Annex C


Driving of sheet piles

Sheet piles are installed in the ground by one or a combination of the following methods :

  • impact;
  • vibration;
  • pressing.

Vibrating is in many circumstances the most efficient method. In combination with leader guiding it is also a very accurate method of driving sheet piles to the required depth. However, if very dense sands and gravel above groundwater level or stiff clay layers have to be driven through, vibrating may be ineffective. In these cases either driving assistance or impact driving may be required. When obstacles are present and cannot be removed, either predrilling or careful impact driving are the best methods to be used.

Generally driving with a vibrator causes a higher level of vibration in the surrounding ground than impact driving. High frequency vibrators, where the eccentricity of the rotating mass can be varied during the start up and stop phases of the driving process, can considerably reduce the adverse vibrations of the process on the surrounding ground.

Vibratory driving generally reduces the tendency for piles to lean during driving when compared to impact driving. The main cause of longitudinal leaning is friction in the interlock between the pile being driven and the adjoining pile. This friction causes an eccentricity of the force acting on the sheet pile which cannot normally be adequately corrected by moving the centre of impact of the hammer. Reducing the friction in the free leading interlock is normally a better alternative. Friction reduction can be obtained by various means such as lubricants or by keeping the space in the leading interlock filled with bentonite or cement-bentonite during the driving process (see also 8.5.7 and 8.5.8). Also soil can be prevented from entering the interlock by closing off the interlock at the pile toe.

Vibrations from impact hammers and vibratory drivers are normally considerable and can travel over relatively long distances. Foundations which are subjected to vibration will pick up part of these vibrations and transfer them to the various elements of the supported structure. As a result damage can be caused to sensitive buildings near to the source of the vibrations. Special care is necessary if such structures are founded on loose sand, especially if it is saturated, because it is subject to sudden settlement resulting from vibrations in the ground.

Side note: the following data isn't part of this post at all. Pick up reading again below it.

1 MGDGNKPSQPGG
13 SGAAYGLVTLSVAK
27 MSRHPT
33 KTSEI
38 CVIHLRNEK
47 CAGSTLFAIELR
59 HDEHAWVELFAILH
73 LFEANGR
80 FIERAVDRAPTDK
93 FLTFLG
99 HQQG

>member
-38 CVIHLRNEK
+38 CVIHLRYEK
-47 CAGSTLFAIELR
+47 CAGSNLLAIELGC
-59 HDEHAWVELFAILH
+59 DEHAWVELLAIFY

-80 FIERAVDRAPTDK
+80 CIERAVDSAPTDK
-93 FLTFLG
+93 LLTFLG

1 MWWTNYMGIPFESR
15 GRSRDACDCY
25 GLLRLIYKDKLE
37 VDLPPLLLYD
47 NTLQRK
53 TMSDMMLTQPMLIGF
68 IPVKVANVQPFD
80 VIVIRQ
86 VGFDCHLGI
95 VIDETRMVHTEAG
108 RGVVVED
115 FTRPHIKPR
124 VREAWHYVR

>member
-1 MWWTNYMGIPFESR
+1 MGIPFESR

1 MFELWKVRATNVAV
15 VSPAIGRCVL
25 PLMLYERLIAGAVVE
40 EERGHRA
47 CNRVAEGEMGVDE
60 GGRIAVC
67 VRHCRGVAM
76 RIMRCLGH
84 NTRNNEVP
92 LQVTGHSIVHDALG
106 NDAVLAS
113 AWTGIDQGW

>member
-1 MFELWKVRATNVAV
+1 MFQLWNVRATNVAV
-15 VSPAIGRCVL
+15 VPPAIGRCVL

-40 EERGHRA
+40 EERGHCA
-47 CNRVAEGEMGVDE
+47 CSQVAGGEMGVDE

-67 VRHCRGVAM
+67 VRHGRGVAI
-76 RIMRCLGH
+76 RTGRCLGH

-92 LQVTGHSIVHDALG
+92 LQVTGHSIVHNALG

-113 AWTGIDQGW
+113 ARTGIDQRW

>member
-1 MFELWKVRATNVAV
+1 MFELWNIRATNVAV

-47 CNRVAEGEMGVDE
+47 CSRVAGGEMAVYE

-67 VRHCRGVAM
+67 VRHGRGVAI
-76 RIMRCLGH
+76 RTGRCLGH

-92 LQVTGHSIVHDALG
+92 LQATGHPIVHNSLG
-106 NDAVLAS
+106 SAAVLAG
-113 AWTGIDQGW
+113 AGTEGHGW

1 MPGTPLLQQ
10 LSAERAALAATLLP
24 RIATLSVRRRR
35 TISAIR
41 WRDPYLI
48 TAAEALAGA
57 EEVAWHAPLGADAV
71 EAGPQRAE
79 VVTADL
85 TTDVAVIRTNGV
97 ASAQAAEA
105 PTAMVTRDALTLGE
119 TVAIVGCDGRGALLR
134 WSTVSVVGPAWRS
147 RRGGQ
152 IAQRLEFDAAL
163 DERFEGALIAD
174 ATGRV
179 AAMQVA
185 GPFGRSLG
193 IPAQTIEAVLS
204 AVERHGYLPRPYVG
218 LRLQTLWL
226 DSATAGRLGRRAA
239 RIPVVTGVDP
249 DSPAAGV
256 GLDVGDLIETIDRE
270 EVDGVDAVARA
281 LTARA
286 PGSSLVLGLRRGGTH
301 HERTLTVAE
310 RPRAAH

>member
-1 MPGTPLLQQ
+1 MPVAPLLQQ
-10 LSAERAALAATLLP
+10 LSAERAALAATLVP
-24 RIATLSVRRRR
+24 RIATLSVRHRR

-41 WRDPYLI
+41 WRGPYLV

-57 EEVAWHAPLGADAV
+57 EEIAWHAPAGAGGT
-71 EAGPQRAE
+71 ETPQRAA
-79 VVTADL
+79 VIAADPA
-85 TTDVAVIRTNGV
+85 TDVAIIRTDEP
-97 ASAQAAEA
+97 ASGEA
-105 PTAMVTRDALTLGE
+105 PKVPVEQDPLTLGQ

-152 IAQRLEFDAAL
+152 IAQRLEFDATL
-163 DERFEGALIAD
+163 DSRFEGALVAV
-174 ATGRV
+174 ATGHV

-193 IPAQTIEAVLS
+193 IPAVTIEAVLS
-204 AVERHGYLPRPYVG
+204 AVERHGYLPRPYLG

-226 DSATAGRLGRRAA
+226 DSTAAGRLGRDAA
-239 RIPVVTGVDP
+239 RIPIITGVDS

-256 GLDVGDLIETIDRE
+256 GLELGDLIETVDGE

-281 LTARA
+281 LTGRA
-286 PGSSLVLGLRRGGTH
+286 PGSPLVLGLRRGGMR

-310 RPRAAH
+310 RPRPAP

Where vibration or noise is considered a problem, pressing the sheet piles into the ground may be a solution. Normally pressing is effective in cohesive soils. In difficult soil conditions pre-boring and sometimes water jetting can be effective in assisting the sheet pile to reach the required depth (see Annex D for more information).

Different types of pile driving equipment suitable for the installation of the sheet piles are available. The most common types are :

  • free falling hammers;
  • diesel hammers;
  • hydro hammers;
  • air hammers;
  • high and low frequency vibrators;
  • high frequency vibrators with a variable eccentricity of the rotating mass;
  • high frequency vibrator with continuously variable excentricity and resonance free start and stop phases;
  • pressing systems.

Specifications for these devices can be found in handbooks and producers manuals.

Theoretical analysis (e.g. wave equations) of the driving conditions can help with the selection of the pile driving equipment.

EN 12063-1999 Execution of special geotechnical work – Sheet-pile walls